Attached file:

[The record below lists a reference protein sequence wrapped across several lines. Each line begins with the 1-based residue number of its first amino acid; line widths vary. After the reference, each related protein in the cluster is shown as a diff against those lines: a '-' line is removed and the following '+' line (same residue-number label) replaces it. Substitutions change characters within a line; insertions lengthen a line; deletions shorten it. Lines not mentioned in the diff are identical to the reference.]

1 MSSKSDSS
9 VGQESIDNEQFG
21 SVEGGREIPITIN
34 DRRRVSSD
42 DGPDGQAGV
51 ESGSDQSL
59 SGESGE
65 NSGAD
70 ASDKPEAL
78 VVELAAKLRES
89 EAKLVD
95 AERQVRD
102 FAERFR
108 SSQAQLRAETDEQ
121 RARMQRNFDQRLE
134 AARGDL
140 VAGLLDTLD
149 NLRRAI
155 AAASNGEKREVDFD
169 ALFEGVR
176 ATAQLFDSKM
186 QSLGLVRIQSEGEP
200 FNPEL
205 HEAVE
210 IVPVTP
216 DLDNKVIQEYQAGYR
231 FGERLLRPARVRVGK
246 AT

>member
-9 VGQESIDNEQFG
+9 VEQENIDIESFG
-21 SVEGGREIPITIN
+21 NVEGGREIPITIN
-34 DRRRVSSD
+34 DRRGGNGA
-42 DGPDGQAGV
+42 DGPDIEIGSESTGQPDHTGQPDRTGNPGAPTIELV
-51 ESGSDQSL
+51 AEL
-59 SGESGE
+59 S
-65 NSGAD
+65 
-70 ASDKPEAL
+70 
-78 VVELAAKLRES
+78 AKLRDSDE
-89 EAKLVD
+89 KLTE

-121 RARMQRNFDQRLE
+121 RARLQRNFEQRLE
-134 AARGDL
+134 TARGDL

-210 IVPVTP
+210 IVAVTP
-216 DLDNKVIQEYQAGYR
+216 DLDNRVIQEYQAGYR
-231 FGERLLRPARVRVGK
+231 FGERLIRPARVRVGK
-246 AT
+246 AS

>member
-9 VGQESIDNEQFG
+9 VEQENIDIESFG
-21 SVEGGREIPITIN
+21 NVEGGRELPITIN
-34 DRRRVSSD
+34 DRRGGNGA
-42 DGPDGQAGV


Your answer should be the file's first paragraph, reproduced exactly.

[The record below lists a reference protein sequence wrapped across several lines. Each line begins with the 1-based residue number of its first amino acid; line widths vary. After the reference, each related protein in the cluster is shown as a diff against those lines: a '-' line is removed and the following '+' line (same residue-number label) replaces it. Substitutions change characters within a line; insertions lengthen a line; deletions shorten it. Lines not mentioned in the diff are identical to the reference.]